Monday, May 31, 2010

The Torch Be Yours To Hold It High

Just a gentle reminder from Grams ... before you fire up the barbecue pit or head out to the beach or the lake today, take a moment to remember that freedom is is not free. Thanks to all those who gave so we could be free. To those who gave some and to those who gave all ... a heartfelt thank you. Grams will never forget!

As a child, I remember that we wore little paper poppies on our lapels on Memorial Day and this is why.  After World War I the poppies grew in profusion over the battlefields and cemeteries in Flanders, thus the poppies became a symbol of remembrance.   

Below is one of those poems that Grams had to memorize as an elementary school student in the 1960's.  I don't think they make kids memorize and recite any more and it's kind of a shame.  I can't recite it all any more, but it's message is so powerful that it has stayed with me all these years.  

In Flanders Fields by John McCrae

In Flanders fields the poppies blow
Between the crosses, row on row
That mark our place; and in the sky
The larks, still bravely singing, fly
Scarce heard amid the guns below.

We are the Dead.  Short days ago
We lived, felt dawn, saw sunset glow,
Loved and were loved, and now we lie
In Flanders fields.

Take up our quarrel with the foe;
To you from failing hands we throw
The torch; be yours to hold it high.
If ye break faith with us who die
We shall not sleep, though poppies grow
In Flanders fields.

Sunday, May 30, 2010

The Spill and the Spin Both Make Me Mad!

Grams is obsessed with the oil spilling into the Gulf of Mexico from the Deepwater Horizon.  Seriously, every time I sit down at my computer I pull up the video feed to see if anything looks different.  But I'm more than just obsessed, I'm mad.  I'm mad because I hate to be lied to and every time I hear someone from BP talking, I know I'm being lied to.   

Let me start by saying that I'm not an environmental activist of any sort.  I try to be responsible in small ways ... we use green bags for shopping ... we recycle ... we use refillable water bottles ... nothing crazy or hard, just responsible.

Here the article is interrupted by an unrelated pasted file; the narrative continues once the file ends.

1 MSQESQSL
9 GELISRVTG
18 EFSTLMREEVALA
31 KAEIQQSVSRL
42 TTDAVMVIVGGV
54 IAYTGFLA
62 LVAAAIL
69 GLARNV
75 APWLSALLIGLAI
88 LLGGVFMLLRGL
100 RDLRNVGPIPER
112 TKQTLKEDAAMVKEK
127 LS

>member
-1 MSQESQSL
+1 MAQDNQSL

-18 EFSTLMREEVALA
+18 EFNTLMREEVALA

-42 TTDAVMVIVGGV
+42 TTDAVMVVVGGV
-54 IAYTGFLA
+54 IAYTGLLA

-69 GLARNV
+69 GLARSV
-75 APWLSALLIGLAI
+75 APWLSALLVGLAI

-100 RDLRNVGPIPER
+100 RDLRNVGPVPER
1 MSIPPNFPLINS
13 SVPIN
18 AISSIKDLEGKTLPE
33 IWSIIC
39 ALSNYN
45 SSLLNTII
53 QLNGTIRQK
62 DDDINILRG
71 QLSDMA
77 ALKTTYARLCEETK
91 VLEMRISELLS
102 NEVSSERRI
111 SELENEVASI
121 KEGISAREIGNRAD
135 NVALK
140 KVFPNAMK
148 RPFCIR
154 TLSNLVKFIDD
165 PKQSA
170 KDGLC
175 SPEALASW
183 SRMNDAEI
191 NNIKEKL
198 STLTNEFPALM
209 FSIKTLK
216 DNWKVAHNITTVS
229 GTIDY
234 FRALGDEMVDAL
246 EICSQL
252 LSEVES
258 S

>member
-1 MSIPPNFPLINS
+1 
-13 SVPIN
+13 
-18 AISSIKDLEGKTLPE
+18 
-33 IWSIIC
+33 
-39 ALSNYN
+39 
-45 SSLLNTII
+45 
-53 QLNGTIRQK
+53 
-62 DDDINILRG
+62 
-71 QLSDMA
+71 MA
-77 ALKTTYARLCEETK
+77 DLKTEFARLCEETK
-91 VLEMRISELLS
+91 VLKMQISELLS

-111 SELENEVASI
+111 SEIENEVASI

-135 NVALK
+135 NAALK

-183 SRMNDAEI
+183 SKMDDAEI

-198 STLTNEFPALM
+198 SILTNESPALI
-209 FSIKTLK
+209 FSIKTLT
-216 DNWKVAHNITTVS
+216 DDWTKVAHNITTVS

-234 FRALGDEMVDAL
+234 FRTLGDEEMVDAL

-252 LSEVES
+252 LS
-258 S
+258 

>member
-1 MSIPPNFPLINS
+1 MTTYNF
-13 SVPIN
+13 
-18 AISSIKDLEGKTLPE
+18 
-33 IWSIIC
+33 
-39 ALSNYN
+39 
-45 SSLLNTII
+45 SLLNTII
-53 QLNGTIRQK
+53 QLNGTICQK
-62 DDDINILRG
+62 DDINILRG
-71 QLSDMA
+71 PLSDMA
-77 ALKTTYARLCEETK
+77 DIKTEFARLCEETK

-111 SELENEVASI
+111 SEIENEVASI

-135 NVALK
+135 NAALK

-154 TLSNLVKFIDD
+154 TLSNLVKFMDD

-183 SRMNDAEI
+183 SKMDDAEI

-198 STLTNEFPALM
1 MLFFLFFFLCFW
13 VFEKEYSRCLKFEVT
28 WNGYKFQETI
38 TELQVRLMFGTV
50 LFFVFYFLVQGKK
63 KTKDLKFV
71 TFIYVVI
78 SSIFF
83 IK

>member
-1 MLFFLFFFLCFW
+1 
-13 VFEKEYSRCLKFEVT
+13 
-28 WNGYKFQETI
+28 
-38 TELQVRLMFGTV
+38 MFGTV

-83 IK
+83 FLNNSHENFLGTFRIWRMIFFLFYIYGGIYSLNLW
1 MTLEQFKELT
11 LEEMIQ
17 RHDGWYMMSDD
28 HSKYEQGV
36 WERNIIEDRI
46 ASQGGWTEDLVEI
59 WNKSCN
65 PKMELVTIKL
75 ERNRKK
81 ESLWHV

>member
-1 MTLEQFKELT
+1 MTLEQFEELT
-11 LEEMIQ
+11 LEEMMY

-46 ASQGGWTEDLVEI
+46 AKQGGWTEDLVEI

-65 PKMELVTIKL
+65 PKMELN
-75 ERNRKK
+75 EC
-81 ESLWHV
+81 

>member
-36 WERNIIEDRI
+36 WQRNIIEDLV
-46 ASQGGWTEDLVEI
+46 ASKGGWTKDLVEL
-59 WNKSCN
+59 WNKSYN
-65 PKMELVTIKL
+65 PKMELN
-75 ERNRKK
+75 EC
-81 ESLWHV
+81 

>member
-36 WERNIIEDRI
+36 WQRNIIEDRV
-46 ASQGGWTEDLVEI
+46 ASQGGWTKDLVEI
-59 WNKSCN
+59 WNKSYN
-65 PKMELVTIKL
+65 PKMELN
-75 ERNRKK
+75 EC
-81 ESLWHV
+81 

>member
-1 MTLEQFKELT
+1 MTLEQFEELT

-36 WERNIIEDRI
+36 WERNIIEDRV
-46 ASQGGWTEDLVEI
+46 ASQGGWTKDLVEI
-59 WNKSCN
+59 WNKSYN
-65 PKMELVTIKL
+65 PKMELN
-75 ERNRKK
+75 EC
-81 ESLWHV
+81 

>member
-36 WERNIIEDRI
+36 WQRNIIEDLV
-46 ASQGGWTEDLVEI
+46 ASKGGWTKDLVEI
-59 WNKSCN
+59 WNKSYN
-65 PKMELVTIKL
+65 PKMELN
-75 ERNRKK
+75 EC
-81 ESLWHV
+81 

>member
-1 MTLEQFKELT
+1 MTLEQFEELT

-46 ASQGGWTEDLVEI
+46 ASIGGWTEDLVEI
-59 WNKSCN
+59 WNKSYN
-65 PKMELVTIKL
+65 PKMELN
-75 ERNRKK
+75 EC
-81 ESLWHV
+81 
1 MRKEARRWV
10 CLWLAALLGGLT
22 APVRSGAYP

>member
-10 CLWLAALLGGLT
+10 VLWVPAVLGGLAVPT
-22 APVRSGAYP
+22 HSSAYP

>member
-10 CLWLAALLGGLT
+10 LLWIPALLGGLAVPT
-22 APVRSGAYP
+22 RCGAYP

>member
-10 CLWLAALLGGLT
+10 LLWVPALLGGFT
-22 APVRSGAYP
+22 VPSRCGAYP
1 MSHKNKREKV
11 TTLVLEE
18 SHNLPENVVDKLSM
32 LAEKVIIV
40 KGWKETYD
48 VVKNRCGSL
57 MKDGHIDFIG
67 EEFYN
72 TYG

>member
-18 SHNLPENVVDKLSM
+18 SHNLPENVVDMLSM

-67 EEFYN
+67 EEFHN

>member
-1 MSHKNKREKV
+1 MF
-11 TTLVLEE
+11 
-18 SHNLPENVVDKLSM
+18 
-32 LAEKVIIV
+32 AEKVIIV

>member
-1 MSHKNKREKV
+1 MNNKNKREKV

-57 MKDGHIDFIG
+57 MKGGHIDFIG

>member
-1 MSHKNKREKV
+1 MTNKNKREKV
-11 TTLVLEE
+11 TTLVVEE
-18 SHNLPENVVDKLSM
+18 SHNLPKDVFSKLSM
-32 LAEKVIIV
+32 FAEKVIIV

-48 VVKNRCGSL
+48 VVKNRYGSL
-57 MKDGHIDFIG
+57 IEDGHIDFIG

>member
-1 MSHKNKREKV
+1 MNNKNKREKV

We live in Corpus Christi. Texas which, while on the Gulf of Mexico, is well south of the area that is expected to feel any immediate impact of this spill.  We're not beach enthusiasts.  In fact, we haven't been to the beach in years.  It's a good 45 minute drive from where we live to Padre Island.  But I grew up here and as a teenager, we went to the beach often.  It was a favorite hangout and campsite for my friends and me.  The fact that my grandchildren may never enjoy the same kind of day at the same beach makes me mad.

The video of oil and gas gushing from the BP well just makes me feel sick.  I can't help but think that the millions of barrels gushing from that well are killing the Gulf of Mexico.  Even before I saw the first pictures of birds covered in oil, I thought about them.  I remember the videos from Alaska in the wake of the Exxon Valdez spill.  I vaguely remember news reports that the impact of that spill lasted more than a decade. This is already more than twice as bad and that makes me mad. 

I think about the beautiful sea birds that will be covered in oil,  about the fish that will die, about the fishermen who have lost their livelihood, the tourism industry that will dry up, the marshlands where turtles and other sea animals won't spawn.  I have visions of coastlines lined with dead fish, birds, turtles and other sea life and it makes me mad.   

I'm also very afraid of what will happen when a hurricane moves into the Gulf of Mexico this summer.  It's inevitable that it will happen.  I don't have any expertise in either offshore drilling or hurricanes, but I keep thinking that the combination of oil in the water and a hurricane sounds bad to me.  I know that when a hurricane moves into the Gulf of Mexico we get flooding tides on Padre Island and into Corpus Christi Bay.  I can't see any way that oil in the water would be a good thing.  I actually heard someone on television who said that a hurricane would be a "good thing" because it would disperse the oil over a wider area.  Personally, I think that's crazy. 

I got this sick feeling in the pit of my stomach when I first heard the news about the explosion.  I've seen an offshore platform up close.  I had the opportunity to tour the Shenzi platform that was being built nearby in Ingleside shortly before it was deployed.  I know that when something explodes on a platform in the middle of the Gulf of Mexico there's no place to go except into the water.  I knew that lives had been lost long before the news reported those losses.